Standing there alone

Dear dads in the playground,

I see you standing there and I know by your body language that you feel a bit awkward and out of place. Like you don’t really belong, because all around you is a sea of mums. We’ve had some kind of progress over the last ten years, but you’re still a minority here.

Don’t stand there on your own, though. Come and talk to me. Because you might feel like an outsider, but I feel like an imposter.

Sure, I’m the same gender as most of the other parents here, but I don’t think of myself as one of them. We have the same credentials on paper, which is to say that we are mothers and we are here to collect our children. But I look at these other women and I don’t feel like I’m part of the clan.

It’s hard to explain why that is, really. I could say it’s because I’m a “young mum”, but I’m not far off turning 30 now and I don’t really think that applies anymore. Maybe it’s because I perceive these other women to be more successful than I am, both as mothers and in their working lives. It could even simply be the fact that they look like they’ve got their shit together and I don’t feel like I ever will.

Or it might just be the difference between their expensive Ugg boots and my battered Converse.

But the thing is, you dads make me feel at ease. I don’t struggle to make conversation with you. When you’re having a shit time and you’re tired and running out of patience, you don’t grit your teeth and pretend everything’s fine. You own it. You’re not in competition with anybody, but I feel like us mums always are. We are always trying to be better than the mum next to us.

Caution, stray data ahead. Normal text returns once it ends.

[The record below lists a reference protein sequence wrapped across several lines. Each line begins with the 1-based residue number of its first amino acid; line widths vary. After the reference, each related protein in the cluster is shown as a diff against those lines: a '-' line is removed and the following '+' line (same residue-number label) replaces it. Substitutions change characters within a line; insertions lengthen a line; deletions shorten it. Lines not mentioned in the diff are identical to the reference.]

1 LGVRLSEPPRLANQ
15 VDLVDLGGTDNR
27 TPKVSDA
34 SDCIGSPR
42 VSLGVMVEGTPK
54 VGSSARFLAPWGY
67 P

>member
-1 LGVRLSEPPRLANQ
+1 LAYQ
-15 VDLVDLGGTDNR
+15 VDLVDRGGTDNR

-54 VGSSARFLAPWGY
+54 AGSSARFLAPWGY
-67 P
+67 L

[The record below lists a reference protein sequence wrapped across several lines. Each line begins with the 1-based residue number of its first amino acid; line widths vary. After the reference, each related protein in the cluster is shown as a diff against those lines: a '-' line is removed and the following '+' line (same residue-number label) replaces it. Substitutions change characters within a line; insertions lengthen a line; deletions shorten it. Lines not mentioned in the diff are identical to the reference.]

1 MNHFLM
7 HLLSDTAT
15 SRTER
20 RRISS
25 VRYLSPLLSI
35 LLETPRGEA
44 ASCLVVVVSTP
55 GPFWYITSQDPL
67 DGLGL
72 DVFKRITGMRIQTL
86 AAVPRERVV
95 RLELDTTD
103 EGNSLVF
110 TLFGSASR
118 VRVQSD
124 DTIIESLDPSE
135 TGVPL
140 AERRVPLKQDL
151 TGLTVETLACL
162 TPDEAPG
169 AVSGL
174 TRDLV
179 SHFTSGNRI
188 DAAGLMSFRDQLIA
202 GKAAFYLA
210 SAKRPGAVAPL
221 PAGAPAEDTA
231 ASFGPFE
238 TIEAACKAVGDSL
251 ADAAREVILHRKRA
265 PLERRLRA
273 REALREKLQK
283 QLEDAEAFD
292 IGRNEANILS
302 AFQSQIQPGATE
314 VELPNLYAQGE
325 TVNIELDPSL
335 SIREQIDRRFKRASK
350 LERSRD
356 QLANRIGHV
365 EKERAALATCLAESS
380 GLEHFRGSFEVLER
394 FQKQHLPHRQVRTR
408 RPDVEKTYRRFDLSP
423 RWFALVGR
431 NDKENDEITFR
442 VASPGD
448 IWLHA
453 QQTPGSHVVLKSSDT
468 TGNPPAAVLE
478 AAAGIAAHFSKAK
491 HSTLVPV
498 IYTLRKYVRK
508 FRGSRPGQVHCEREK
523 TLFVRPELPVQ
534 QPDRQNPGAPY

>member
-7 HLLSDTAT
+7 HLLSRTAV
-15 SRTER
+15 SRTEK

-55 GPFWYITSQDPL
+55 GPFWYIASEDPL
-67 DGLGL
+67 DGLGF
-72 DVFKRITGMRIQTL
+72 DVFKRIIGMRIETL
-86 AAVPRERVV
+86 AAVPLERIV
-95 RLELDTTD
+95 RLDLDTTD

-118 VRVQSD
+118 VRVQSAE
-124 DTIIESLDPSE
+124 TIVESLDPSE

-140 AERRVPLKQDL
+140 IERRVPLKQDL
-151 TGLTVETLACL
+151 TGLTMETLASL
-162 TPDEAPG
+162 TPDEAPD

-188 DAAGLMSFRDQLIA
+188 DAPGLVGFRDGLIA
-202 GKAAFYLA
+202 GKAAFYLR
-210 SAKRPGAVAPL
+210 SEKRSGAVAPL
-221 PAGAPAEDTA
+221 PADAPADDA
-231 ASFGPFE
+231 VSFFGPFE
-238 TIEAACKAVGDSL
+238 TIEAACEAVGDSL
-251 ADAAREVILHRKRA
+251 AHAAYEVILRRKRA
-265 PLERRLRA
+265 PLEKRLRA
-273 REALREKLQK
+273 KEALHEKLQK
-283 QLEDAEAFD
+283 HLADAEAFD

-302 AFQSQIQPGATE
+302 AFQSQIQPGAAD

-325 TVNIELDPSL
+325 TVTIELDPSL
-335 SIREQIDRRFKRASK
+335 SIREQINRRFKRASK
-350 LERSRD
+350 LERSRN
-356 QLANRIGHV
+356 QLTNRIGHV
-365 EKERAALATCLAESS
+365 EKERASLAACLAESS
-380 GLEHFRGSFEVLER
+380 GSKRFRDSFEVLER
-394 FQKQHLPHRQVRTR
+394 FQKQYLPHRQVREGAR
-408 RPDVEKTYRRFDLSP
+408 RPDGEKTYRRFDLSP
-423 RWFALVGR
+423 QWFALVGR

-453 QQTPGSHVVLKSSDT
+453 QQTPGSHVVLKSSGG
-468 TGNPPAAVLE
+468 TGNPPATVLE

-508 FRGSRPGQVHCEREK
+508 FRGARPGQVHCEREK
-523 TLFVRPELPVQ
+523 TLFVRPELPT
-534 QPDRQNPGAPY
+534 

I mean, that’s not the case once you’ve scratched the surface and cultivated a proper friendship with a fellow mum. Then the warts-and-all of motherhood comes out and I feel like it’s okay to admit that some days I struggle. But when you’re just chatting in the playground, you laugh off the fact that your toddler has scribbled all over your linoleum floor, even though you feel like you’re dying a little bit inside every time you look at it. You don’t admit that you’ve ever lost your shit and shouted, or wondered for just a fleeting second if it was such a good idea to have children after all.

But you dads do, and I admire you so much for that. Here are three recent conversations I’ve had with dads:

Dad 1: “I’m so tired I feel like my eyelids are turning inside out. When is he ever going to just sleep through the night?!”

Dad 2: “How was your summer? Ours was looooooonnnngggg.”

Dad 3: “I know all of the parenting books tell you that you shouldn’t do it and it doesn’t work and it’s the worst parenting fail ever… but the only time he listens to me is when I shout at him!”

I’ve never heard any of the mums in the playground say any of those things to each other. And it’s not that I don’t think they ever do, it’s just that they do it in the evening over dinner with their partners or during a rare outing for drinks with their trusted mum confidantes. But I’m not like them; I’m more like you. I don’t see the point in pretending, because I don’t understand why we perpetuate this competitive culture.